This ranking might also be controversial, but Joe Staley is just that good. Per PFF, he allowed just 14 pressures last season, but the craziest thing is that he is an even better run blocker. This is key in the 49ers smashmouth rushing attack led by Frank Gore, and Davis is another road-grader in the running game. Davis was still solid last year, but he was even better in 2012. In fact, he was the best right tackle that year, and that’s saying something given how good Sebastian Vollmer is. Run blocking pushes these two to the top, because we know that everyone on this list (well, except for Johnson and Schwartz last year) is assured in pass pro.

1. New England Patriots Nate Solder, Sebastian Vollmer

These two are clearly the cream of the crop when talking about duos, and it’s such a shame Sebastian Vollmer went down with a gruesome injury at the beginning of the season against the Miami Dolphins. We were robbed of watching the game’s premier right tackle, and it sometimes seems like there’s nothing he can’t do out there. Vollmer is the definition of solid, and his loss was lost in the talk of other big losses such as Rob Gronkowski and Jerod Mayo. Solder is even better than Vollmer, and it’s important to overlook the ten sacks he allowed last year. Sacks are overrated. Sometimes he needs to do a better job of not giving up those kinds of hits, but that’s the lone blemish to an incredibly advanced game. One of the game’s best, Solder is incredibly athletic, can dominate in the running game, and his ability to get out and block on screens makes Shane Vereen‘s life a whole lot easier. Solder isn’t flawless, but it’s telling that the sacks allowed are fluky when he only allowed 12 total QB hits and 23 pressures. He’ll be even better next year, and Tom Brady will certainly reap the rewards of having a healthy Vollmer, though he is a major injury risk due to chronic back issues, next season as well.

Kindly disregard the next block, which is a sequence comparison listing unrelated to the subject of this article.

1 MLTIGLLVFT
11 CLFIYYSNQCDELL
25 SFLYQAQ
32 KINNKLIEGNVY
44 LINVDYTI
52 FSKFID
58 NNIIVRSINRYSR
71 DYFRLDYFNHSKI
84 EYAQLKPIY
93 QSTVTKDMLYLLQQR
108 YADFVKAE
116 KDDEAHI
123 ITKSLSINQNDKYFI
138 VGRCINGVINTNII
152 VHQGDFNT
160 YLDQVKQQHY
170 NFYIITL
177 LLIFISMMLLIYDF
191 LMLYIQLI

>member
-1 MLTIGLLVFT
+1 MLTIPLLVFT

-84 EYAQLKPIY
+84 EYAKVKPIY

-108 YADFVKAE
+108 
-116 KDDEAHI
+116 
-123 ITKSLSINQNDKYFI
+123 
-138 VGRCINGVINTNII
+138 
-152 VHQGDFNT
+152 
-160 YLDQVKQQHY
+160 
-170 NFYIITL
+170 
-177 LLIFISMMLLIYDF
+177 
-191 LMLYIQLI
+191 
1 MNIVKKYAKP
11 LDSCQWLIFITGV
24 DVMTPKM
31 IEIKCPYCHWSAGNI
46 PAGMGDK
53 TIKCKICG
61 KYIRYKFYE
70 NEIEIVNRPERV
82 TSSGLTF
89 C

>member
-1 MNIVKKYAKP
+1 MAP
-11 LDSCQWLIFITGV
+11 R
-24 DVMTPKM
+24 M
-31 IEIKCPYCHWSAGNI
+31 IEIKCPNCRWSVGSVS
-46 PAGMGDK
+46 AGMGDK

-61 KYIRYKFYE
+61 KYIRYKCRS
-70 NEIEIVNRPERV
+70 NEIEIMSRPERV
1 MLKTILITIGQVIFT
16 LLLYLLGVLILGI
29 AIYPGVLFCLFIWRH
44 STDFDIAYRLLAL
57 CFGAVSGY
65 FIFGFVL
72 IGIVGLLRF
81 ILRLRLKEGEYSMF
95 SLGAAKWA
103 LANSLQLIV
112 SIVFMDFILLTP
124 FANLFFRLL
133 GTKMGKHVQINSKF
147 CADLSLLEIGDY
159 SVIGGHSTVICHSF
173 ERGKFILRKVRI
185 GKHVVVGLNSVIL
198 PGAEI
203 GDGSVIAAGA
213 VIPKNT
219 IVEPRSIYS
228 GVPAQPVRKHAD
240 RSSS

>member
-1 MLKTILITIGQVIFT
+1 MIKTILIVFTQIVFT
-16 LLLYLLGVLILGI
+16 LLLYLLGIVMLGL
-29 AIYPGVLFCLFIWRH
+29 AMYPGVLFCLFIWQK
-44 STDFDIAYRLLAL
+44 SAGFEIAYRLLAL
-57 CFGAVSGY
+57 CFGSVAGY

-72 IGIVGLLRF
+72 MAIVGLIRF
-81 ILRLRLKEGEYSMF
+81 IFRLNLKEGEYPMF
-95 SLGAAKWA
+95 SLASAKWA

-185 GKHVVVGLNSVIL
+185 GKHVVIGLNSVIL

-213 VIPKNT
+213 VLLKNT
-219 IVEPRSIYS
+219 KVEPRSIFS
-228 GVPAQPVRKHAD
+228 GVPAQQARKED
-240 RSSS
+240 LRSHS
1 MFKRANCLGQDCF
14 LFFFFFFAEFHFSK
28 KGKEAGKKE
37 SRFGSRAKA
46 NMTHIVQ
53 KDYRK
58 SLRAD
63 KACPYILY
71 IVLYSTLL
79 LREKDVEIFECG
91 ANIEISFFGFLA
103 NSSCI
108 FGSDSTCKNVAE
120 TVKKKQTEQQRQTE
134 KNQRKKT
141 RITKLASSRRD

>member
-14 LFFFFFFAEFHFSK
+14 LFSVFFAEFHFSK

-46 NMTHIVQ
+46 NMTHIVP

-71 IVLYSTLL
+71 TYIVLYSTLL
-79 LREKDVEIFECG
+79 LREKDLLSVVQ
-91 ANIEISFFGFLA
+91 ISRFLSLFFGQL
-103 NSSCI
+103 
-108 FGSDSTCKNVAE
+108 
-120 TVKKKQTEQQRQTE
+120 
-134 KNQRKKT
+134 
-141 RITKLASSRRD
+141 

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  • Erick Trickel

    Ryan Clady and Chris Clark shouldn’t be on this list for one simple reason. Chris Clark isn’t guaranteed to start at RT. He was handed the job and is now fighting with Winston Justice for it.

    • Joe Soriano